The first degree of humility
is prompt obedience.
A monk is a man who dedicates his life to seek union with God through work and prayer in a monastic community. The monks at Saint Andrew’s Abbey live in imitation of the early Christian communities: “they devoted themselves… to the communal life, to the breaking of the bread and to the prayers” (Acts 2:42).
In a monastic community, all the members are monks. A priest is a monk who is also ordained to celebrate the sacraments. A brother is a monk who is not ordinated.
Our primary work is prayer, but we engage in a variety of other work and ministries. Some of us work outside the Abbey assisting at local parishes and chaplaincies or teaching at universities. Here at the Abbey, we offer retreats and spiritual direction. Some of us serve in managerial roles or focus on manual labor. We also run a ceramics gift shop as a way to support ourselves.
Every monastery has an “horarium” or daily schedule that the monks follow. At Saint Andrew’s Abbey, we gather as a community five times a day in our chapel where we pray the Liturgy of the Hours and celebrate Mass. We also spend time during the morning and evening doing lectio divina, a slow contemplative reading of the Scriptures that draws the monk into the presence of God. Our common and private prayer is intertwined with manual labor and study, so that the entire day can take on the character of Divine Praise.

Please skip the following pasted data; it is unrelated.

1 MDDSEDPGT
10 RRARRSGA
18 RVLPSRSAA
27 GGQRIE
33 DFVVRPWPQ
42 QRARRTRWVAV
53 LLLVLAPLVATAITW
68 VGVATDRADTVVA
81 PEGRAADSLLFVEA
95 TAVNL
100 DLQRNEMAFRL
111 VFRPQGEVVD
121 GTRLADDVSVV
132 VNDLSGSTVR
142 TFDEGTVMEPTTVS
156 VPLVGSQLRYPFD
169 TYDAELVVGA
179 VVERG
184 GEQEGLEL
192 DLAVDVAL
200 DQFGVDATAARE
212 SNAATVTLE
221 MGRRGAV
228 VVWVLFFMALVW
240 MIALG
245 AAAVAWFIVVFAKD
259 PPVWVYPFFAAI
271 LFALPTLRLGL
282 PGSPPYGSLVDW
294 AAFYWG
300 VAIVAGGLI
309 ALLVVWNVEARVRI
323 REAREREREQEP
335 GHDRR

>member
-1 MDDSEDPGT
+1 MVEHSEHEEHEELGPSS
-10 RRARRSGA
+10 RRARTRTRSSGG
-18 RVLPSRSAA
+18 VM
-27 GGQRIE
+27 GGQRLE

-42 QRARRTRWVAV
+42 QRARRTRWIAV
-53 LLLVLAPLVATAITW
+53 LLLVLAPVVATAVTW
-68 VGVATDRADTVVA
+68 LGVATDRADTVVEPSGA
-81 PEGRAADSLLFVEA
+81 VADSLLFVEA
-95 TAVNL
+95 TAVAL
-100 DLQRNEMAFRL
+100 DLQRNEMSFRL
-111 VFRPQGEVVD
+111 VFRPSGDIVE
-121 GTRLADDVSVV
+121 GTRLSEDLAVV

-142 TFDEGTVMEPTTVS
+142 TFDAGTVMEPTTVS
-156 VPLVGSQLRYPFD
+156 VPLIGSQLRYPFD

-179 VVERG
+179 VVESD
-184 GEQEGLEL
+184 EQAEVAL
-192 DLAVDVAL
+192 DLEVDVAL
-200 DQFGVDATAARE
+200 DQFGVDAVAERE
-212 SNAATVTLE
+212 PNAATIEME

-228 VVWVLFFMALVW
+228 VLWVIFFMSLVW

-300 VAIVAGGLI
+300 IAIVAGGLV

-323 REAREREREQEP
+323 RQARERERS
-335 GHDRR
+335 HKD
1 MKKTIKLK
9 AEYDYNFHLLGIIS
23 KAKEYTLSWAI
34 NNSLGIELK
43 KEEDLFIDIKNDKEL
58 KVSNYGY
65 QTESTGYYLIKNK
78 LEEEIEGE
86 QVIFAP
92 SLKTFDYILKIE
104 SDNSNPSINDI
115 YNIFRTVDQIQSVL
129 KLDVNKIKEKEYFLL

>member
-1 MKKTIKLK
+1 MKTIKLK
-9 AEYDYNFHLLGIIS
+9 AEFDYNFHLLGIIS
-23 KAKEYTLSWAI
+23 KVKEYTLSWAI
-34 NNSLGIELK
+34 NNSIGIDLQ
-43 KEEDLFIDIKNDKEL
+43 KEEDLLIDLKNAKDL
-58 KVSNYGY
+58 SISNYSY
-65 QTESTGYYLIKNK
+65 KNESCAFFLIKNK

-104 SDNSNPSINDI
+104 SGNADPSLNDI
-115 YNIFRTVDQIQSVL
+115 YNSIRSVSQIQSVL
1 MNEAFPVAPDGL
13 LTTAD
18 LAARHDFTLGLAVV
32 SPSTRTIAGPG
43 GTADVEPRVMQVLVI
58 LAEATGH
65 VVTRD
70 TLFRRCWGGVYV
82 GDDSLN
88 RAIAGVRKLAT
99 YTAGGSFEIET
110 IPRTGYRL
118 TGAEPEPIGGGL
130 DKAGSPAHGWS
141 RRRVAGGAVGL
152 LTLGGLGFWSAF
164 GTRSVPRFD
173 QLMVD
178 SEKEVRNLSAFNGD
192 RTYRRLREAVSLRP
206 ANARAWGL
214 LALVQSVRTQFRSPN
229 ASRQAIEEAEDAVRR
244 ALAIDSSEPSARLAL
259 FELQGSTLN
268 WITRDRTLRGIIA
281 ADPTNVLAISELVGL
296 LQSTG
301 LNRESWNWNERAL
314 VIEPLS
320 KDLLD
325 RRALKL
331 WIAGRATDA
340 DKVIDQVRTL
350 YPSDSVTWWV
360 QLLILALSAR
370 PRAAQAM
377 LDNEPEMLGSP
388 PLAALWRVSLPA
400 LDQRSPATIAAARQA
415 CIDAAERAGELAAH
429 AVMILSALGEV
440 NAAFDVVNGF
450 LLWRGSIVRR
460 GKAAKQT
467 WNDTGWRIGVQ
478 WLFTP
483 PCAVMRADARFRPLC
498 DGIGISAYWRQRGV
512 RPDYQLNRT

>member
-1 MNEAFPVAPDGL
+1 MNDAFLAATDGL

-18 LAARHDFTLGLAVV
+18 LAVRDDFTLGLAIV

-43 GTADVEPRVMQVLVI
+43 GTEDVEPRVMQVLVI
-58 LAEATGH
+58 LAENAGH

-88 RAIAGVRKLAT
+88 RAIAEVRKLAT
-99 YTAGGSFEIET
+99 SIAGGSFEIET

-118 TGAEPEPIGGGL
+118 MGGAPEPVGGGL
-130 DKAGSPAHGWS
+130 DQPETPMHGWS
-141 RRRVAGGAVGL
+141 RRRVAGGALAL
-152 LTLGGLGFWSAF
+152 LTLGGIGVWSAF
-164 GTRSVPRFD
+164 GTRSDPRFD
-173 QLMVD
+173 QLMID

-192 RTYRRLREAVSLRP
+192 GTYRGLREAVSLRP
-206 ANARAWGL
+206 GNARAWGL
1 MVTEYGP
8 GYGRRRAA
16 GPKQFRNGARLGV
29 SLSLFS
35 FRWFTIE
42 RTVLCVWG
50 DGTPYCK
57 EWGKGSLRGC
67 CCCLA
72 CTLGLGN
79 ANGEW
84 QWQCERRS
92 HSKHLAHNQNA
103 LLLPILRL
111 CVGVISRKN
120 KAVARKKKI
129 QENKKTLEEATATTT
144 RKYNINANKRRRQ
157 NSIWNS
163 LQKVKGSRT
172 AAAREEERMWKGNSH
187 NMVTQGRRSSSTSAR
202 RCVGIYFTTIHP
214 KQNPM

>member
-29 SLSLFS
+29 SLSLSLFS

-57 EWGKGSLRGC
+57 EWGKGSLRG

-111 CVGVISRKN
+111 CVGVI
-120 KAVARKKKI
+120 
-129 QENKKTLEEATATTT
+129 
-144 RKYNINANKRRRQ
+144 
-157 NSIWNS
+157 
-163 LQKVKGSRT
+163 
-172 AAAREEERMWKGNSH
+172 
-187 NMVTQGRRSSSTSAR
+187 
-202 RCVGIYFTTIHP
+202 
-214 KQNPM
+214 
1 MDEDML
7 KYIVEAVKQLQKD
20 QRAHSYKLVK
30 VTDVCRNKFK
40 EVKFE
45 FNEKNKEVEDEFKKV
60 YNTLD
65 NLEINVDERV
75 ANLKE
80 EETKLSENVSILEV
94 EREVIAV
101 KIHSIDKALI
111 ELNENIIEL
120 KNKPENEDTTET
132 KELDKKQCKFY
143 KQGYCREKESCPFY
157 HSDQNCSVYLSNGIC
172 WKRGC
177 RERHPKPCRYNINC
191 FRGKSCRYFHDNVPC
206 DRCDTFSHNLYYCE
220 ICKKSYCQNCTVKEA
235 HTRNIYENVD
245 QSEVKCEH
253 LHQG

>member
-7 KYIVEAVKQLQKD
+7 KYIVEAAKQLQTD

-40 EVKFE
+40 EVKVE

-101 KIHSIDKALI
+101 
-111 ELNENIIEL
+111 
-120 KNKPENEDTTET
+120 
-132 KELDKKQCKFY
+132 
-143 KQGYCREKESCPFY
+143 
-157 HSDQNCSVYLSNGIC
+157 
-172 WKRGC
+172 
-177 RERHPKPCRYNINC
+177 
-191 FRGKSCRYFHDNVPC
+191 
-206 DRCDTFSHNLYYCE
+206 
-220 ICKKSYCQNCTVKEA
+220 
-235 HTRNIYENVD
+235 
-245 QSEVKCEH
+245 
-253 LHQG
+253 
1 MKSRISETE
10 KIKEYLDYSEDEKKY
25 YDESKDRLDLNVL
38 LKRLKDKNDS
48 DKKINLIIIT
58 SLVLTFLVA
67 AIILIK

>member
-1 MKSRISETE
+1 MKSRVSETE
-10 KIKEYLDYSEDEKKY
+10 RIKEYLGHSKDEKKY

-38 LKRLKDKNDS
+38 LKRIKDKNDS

Yes we do. Family and friends can also visit us at the monastery.
We take vows of obedience, stability and “conversatio morum” (conversion of life). We do not take a vow of silence, but we do observe silence for twelve hours every day. Our vows and life is based on the Rule of Saint Benedict.
No. Our life of celibacy allows us to give our love exclusively to Christ and His Church. “The state of consecrated life is thus one way of experiencing a ‘more intimate’ consecration, rooted in Baptism and dedicated totally to God. In the consecrated life, Christ’s faithful, moved by the Holy Spirit, propose to follow Christ more nearly, to give themselves to God who is loved above all and, pursuing the perfection of charity in the service of the Kingdom, to signify and proclaim in the Church the glory of the world to come” (Catechism of the Catholic Church 916).